Russian Reform and Economics: The Last Quarter of

the 20th CenturyOutline
Thesis: As the reformation of the USSR was becoming a reality, Russia’s economy was
crumbling beneath it. Russia began its economic challenge of perestroika in the 1980’s.
The Russian people wanted economic security and freedom, while the government was
trying to obtain democracy. The previous management styles needed to be changed along
with the way that most businesses in Russia operated.


I. Reformation of USSR
A. The change from communism to democracy.

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B. The change in government has had a great effect on the Russian people and
workers.

C. The reformation left the Russian economy upside down.

II. Post-Reform economy versus Pre-Reform economy.

A. There were many steps in the reformation of the economy.

B. What are some of the effects of a reforming economy?
C. There are many changes that are still needed in order for the Russian economy
to grow.

III. What will be the future of Russia’s Economy?
Main Body
As the reformation of the USSR was becoming a reality, Russia’s economy was
crumbling beneath it. Russia began its economic challenge of perestroika in the 1980’s.
The Russian people wanted economic security and freedom, while the government was
trying to obtain democracy. The previous management styles needed to be changed along
with the way that most businesses in Russia operated.

The Russian Federation consists of 17,075,400 square km, which is roughly 76.2
percent of the former USSR, and covers about 12 percent of the earth’s land surface. The
Russian Federation’s population in 1991 was 147.3 million (Smith, A., 7).
During the 1980’s the Russian government started a reformation process called
“perestroika,” meaning restructuring (Aganbegyan, 1). Perestroika signifies qualitative
changes and transformation in the government and in the economy. The four stages of
perestroika are the “Preliminary stage (March 1985-February 1986),” the “Stabilizing stage
(March 1986 – January 1987),” the “Expansive stage (January – November 1987),” and the
“Regrouping stage (November 1987 onwards)” (Hill & Dellenbrant, 140). The government
also identified two other processes. “Glasnost,” which means openness, supported the
strong economic reform (Aganbegyan, 1; Hill & Dellenbrant, 54). The acceleration of
economic reform was called “uskorenie” (Aganbegyan, 1).

Many changes took place during the years contained in each of the stages of
perestroika. This changes ranged from government policies and structure to industrial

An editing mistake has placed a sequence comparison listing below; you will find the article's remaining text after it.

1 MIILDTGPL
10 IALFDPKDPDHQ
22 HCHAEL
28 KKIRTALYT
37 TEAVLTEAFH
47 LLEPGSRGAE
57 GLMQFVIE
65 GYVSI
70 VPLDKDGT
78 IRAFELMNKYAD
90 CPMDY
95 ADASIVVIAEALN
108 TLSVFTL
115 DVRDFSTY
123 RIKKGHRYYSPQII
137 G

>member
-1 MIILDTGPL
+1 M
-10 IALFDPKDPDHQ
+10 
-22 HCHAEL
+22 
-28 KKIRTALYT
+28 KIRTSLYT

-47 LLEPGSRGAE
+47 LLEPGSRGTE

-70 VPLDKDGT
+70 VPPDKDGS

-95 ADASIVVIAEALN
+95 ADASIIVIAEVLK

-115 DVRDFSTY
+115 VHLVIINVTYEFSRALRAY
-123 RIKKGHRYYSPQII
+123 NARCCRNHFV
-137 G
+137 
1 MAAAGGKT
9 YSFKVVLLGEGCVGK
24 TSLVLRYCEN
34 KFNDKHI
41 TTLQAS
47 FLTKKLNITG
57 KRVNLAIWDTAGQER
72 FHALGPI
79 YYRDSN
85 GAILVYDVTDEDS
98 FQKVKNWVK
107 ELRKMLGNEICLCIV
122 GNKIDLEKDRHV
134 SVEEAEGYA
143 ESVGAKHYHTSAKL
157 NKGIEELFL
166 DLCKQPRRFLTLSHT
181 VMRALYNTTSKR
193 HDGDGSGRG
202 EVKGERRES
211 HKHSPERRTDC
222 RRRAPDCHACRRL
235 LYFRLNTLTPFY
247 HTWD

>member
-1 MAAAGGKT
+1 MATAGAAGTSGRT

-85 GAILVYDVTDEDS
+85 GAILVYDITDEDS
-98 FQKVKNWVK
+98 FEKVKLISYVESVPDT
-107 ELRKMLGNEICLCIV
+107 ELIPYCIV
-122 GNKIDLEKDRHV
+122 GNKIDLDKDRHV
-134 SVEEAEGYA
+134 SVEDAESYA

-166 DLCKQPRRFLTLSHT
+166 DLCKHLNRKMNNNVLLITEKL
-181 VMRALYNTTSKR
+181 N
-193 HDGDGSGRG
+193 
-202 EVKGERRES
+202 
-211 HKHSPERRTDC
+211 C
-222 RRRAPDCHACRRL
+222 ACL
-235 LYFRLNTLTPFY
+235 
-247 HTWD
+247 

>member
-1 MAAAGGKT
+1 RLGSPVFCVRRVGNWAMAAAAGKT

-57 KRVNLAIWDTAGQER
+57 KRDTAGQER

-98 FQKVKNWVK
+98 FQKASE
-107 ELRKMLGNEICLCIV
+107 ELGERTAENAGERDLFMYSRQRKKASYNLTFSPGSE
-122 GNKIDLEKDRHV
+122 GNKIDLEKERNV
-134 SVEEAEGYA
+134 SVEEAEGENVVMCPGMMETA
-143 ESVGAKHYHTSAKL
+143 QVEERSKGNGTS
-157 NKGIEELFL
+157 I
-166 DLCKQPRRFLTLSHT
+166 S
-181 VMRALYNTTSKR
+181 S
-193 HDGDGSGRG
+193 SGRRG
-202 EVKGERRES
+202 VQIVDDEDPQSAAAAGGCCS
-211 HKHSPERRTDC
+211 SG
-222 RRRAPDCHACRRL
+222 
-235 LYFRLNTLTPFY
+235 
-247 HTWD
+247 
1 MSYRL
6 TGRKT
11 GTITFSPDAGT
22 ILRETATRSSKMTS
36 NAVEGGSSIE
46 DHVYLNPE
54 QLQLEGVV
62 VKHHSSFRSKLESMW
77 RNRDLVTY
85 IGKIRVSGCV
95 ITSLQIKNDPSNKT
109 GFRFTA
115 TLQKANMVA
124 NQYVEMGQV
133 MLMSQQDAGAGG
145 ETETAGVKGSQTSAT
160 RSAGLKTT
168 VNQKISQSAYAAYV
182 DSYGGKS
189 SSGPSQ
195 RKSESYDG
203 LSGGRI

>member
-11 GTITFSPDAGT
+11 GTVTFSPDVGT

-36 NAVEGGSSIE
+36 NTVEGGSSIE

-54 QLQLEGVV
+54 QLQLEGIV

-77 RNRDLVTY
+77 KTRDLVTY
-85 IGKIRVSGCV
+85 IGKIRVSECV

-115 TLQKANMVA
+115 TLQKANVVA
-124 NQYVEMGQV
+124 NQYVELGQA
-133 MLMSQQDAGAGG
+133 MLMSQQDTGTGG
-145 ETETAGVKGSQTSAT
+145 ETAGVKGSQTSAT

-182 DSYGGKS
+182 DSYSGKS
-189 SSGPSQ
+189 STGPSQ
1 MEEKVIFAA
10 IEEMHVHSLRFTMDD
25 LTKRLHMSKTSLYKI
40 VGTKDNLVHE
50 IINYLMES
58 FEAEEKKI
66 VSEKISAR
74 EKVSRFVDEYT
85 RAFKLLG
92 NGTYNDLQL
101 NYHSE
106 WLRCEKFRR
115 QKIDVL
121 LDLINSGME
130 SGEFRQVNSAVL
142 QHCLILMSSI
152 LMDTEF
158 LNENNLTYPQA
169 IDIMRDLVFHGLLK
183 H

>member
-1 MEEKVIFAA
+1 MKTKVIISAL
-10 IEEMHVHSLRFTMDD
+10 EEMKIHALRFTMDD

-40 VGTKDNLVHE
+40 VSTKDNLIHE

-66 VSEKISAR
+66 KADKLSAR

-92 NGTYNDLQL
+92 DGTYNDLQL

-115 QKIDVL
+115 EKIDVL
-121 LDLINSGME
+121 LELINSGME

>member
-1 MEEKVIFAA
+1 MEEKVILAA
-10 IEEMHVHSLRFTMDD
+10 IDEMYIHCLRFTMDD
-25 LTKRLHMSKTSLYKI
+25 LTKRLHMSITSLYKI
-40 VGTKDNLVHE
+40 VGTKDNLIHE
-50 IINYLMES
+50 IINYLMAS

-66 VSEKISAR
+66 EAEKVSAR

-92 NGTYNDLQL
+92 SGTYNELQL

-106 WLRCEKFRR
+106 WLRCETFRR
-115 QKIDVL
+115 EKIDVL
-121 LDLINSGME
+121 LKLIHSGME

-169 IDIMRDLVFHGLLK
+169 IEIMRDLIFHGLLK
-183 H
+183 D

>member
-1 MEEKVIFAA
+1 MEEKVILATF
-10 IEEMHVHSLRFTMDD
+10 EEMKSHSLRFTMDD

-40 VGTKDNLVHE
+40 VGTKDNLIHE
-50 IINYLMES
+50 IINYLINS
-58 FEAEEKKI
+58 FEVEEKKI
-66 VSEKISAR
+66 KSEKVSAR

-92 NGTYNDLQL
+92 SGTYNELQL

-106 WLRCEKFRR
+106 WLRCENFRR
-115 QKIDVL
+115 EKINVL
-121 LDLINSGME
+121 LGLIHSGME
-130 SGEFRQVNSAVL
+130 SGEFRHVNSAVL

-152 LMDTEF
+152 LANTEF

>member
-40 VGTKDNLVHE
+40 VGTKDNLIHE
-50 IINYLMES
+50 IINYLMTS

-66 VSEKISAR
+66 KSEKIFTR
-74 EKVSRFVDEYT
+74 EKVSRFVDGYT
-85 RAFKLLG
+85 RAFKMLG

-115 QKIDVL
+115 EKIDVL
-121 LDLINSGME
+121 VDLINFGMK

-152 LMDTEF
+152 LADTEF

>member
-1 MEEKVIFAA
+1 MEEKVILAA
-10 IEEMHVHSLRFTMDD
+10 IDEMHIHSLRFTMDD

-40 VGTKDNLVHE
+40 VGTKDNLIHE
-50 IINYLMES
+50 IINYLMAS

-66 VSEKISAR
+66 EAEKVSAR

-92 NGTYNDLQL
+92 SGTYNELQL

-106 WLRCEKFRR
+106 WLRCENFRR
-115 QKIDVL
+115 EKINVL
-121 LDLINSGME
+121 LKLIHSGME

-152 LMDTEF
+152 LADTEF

production procedures to economic policies. The major change came in 1991 with the
breakup of USSR. This freed the individual states and allowed them to become
independent countries. All of these new countries went through radical government
changes. Many of them, including Russia, chose to implement democracy. This change
from a central military based structure into democracy effected all of the former soviet
states’ centralized economic departments.

The assets were owned by the people and were distributed by the state during the
communist reign in Russia. All of the resources were also distributed by the state for the
betterment of the people. The government ran all state budgeted enterprises. All of the
private enterprises, that marketed consumer goods, were taxed by the government and
were also closely regulated.

Before the democratic government, Russian workers received the same pay whether
they worked hard or not, causing wages to be low and work conditions to be very poor.
Russian workers would steal from the government in order to supplement their low wages.
The Russian theory was that people were motivated by their collective interests. This
proved to be very wrong. The actual growth for national income in 1987 was 1.6 percent
less than what the government had predicted (Hill ; Dellenbrant, 106).

With all of the changes going on in each of the stages of perestroika there was a lot
of political, bureaucratic, managerial, and intellectual opposition to what the leaders were
establishing. This goes to show that people will always resist change.

Perestroika identified many problems with the existing government, economics, and
living conditions of the people. The lack of overall government regulations like
unemployment insurance, a decent taxation system, and a centralized market caused many